Grazing: Poems by Ira Sadoff

Award winning, widely anthologized poet, novelist, and short story writer, Ira Sadoff has published six collections of poetry, including Emotional Traffic and Palm Reading In Winter. He has also published a novel, Uncoupling, and The Ira Sadoff Reader, a collection of stories, poems, and essays. His poems have appeared in most major literary magazines, including The New Yorker, The American Poetry, The Paris Review, The Nation, The New Republic, Esquire, Antaeus, The Hudson Review, and The Partisan Review. Poems in Grazing have been awarded the Leonard Shestack Prize, the Pushcart Poetry Prize, and the George Bogin Memorial Prize from the Poetry Society of America. He has taught at the University of Virginia, the Iowa Writers Workshop, and currently teaches at Colby College.
"Against Whitman"

       Too many speak of whip-poor-wills
       as if they knew them.
       The trout is not my friend.
       Oh, I hear a whistling in the trees.
       I hear them praying in their tents,
       Sunday afternoons. God's creatures:
       I don't even know their nesting place.
       I suppose I've been a growling dog,
       a dusk, a thunderstorm, an ant
       creeping up a leg. Spit, testes,
       pine sap, sewage, kisses, maple leaf.
       God's sopranos, the whip-poor-wills,
       sing for hours at a time.
       Do you suppose they mate for life?
       I hardly know when I'm inside you.
       Don't hate the stranger in me.
       I also wish the wall of skin
       were just another bridge to cross.

"How heartening to find an already accomplished poet inventing a new voice, with a new richness of experience and insight, and a denser, more intricate music. Reality itself, the reality of the world, and of the soul, seem intensified and renewed in
Ira Sadoff's Grazing: a splendid book."----- C.K. Williams

"Some of Ira Sadoff's poems are nothing less than masterpieces....He belongs in every major anthology,every library.It's a joy not to have to exaggerate when I say that nowhere else in American poetry do I come across a passion, a cunning, and a joy greater than his. And a deadly accuracy.I see him as one of the supreme poets of his generation, coming of age as he--and they--did in the mid-sixties;and I see him as part of a line of trusted singers--James Wright,for one,Bobbie Burns for one, we almost couldn't survive without.Talk about treasures!" --Gerald Stern

"The sweat and rage and tenderness of our intrinsic ignorance seethe behind the shipwrecked seizing on pieces of the world to make sense of it in so many brilliant ways, to move it to another plane of understanding. ... An impersonal, archetypal force inspires this voice and gives it a dimension of vision beyond recognizable reality: it's the new tone and rhythm of a man on the verge of reconciliating some unformulated, agonize, ecstatic rift in the soul. Call it "eye music" as Sadoff does in the title poem, but that merely points to the rare accomplishment and value of Grazing." --Stephen Berg, editor APR

"Beyond the energetic syntax and the astonishing range of idiom and tone, what I so admire about these poems is the just yet always unpredictable weaving together of individual and collective life, the insightful, almost seamless integration of personal experience in all its unredemptive anguish with the heterogeneous realities of American culture." -- Alan Shapiro, Judge, George Bogin Memorial Award, Poetry Society of America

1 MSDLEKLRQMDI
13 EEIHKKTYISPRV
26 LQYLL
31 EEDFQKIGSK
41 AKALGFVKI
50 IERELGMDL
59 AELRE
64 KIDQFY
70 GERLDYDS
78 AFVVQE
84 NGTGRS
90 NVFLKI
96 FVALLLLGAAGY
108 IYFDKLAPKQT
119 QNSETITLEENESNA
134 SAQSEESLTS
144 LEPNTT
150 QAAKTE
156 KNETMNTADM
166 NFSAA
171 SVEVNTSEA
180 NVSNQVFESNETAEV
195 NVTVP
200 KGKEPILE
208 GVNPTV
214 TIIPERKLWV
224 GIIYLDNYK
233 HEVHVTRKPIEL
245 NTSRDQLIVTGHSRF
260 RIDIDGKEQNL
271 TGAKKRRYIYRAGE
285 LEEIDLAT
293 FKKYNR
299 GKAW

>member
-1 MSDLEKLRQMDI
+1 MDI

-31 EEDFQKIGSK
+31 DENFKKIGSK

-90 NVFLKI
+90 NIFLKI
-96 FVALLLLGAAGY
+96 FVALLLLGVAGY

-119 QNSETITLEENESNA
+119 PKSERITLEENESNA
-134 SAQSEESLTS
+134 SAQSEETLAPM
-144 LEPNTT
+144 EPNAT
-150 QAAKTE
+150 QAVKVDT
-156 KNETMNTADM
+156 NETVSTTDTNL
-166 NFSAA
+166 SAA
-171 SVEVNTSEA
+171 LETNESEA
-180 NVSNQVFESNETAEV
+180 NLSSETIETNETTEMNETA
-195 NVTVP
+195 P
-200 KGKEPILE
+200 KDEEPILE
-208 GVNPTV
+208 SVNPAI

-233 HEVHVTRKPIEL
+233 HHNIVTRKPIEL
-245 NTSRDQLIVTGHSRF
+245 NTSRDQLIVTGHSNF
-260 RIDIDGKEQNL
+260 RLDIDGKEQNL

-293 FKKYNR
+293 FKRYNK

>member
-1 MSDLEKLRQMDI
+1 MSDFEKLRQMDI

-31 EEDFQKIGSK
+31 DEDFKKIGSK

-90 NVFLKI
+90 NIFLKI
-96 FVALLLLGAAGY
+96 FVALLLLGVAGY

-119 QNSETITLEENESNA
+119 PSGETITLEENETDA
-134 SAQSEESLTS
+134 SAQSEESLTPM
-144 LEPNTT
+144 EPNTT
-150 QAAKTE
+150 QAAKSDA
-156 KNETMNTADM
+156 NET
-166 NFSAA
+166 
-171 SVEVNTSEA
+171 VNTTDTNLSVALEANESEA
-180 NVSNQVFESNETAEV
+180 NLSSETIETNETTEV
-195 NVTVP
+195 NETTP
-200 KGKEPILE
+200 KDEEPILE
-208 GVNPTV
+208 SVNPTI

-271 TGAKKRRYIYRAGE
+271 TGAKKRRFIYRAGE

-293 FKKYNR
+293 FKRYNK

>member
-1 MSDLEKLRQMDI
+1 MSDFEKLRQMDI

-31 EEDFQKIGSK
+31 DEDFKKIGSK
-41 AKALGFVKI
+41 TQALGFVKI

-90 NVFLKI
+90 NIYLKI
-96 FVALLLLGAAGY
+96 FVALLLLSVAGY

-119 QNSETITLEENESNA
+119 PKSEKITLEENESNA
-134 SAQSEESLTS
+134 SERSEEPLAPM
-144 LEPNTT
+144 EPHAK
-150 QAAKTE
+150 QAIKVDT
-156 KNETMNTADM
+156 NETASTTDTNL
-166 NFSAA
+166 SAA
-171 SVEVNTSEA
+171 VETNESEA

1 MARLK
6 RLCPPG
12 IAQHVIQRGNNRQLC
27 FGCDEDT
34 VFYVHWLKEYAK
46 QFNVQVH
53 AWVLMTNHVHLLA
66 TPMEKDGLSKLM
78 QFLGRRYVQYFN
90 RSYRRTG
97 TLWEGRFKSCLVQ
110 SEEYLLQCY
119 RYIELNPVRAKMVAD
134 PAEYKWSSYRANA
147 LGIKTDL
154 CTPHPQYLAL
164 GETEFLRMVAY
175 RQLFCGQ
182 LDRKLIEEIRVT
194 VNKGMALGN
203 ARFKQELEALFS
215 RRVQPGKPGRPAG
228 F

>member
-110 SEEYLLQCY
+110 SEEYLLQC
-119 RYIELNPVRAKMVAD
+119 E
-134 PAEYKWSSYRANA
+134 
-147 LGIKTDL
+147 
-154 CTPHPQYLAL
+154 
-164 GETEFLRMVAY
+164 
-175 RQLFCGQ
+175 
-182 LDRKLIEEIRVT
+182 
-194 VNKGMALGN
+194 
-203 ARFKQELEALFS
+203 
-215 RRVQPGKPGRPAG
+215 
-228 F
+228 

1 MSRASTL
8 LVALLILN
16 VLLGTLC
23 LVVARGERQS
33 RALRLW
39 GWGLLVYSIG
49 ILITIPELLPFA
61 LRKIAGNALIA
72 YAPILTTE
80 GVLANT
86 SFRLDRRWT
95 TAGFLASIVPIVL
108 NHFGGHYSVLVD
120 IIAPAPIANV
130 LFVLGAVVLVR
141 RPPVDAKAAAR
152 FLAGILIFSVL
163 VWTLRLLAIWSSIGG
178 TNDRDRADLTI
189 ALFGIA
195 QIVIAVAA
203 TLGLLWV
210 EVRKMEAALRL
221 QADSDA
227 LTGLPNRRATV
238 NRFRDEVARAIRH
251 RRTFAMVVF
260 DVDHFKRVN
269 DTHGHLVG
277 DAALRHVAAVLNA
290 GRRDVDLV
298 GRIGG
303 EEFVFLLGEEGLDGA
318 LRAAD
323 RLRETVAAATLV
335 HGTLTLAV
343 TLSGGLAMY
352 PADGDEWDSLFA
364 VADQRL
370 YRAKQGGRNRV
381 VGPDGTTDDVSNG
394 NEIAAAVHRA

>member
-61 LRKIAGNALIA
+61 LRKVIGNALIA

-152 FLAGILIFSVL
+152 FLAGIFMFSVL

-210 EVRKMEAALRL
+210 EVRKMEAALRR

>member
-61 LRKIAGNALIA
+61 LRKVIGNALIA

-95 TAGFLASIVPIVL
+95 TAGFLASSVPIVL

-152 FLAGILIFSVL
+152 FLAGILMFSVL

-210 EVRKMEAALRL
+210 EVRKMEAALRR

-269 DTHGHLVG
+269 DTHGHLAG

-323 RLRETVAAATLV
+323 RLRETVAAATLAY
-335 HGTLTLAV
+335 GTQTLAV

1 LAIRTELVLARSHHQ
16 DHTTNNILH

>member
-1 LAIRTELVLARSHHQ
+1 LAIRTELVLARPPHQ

"Celebration abounds but never gives way to sentimentalism in this sixth volume of poetry by veteran author Ira Sadoff. Often spare in his descriptions, Sadoff allows objects and observations to suggest their stories rather than overstate them. In many of the poems, a whimsical but wise voice presides, especially in 'An Improbable Delirium,' where a speaker slyly ruminates: 'Something tells me it's the job of poetry/ to bring some wretched character out on stage,/ to gesture wildly, giving a soliloquy....'"--Carolyn Alessio, CHICAGO TRIBUNE

Praise for earlier work:
"Sadoff slowly broods his books into being, and the reward for our work is a beautifully sustained volume in which every poem seems necessary .... This double vision, a risk-drenched equipoise between inner and outer realities, that marks Sadoff's maturity, result(s) in poems that sing the blues, poems that are deeply, but not strictly, personal." --The Virginia Quarterly Review

"If Sadoff possesses an enviable visual sense, he also has a marvelous ear; there are passages in these poems that should be heard as well as seen." --Joel Conarroe, Washington Post Book World


      The rabbi doesn't say she was sly and peevish,
      fragile and voracious, disheveled, voiceless and useless,
      at the end of her very long rope. He never sat beside her
      like a statue while radio voices called to her from God.
      He doesn't say how she mamboed with her broom,
      staggered, swayed, and sighed afternoons,
      till we came from school to feed her. She never frightened him,
      or bent to kiss him, sponged him with a fever, never held his hand,
      bone-white, bolted doors and shut the blinds. She never sent
      roaches in a letter, he never saw her fall down stairs, dead sober.
      He never watched her sweep and murmur, he never saw
      spider webs she read as signs her life was over, long before
      her frightened husband left, long before
      they dropped her in a box, before her children turned
      shyly from each other, since they never learned to pray.
      If I must think of her, if I can spare her moment on the earth,
      I'll say she was one of God's small sculptures,
      polished to a glaze, one the wind blew off a shelf.

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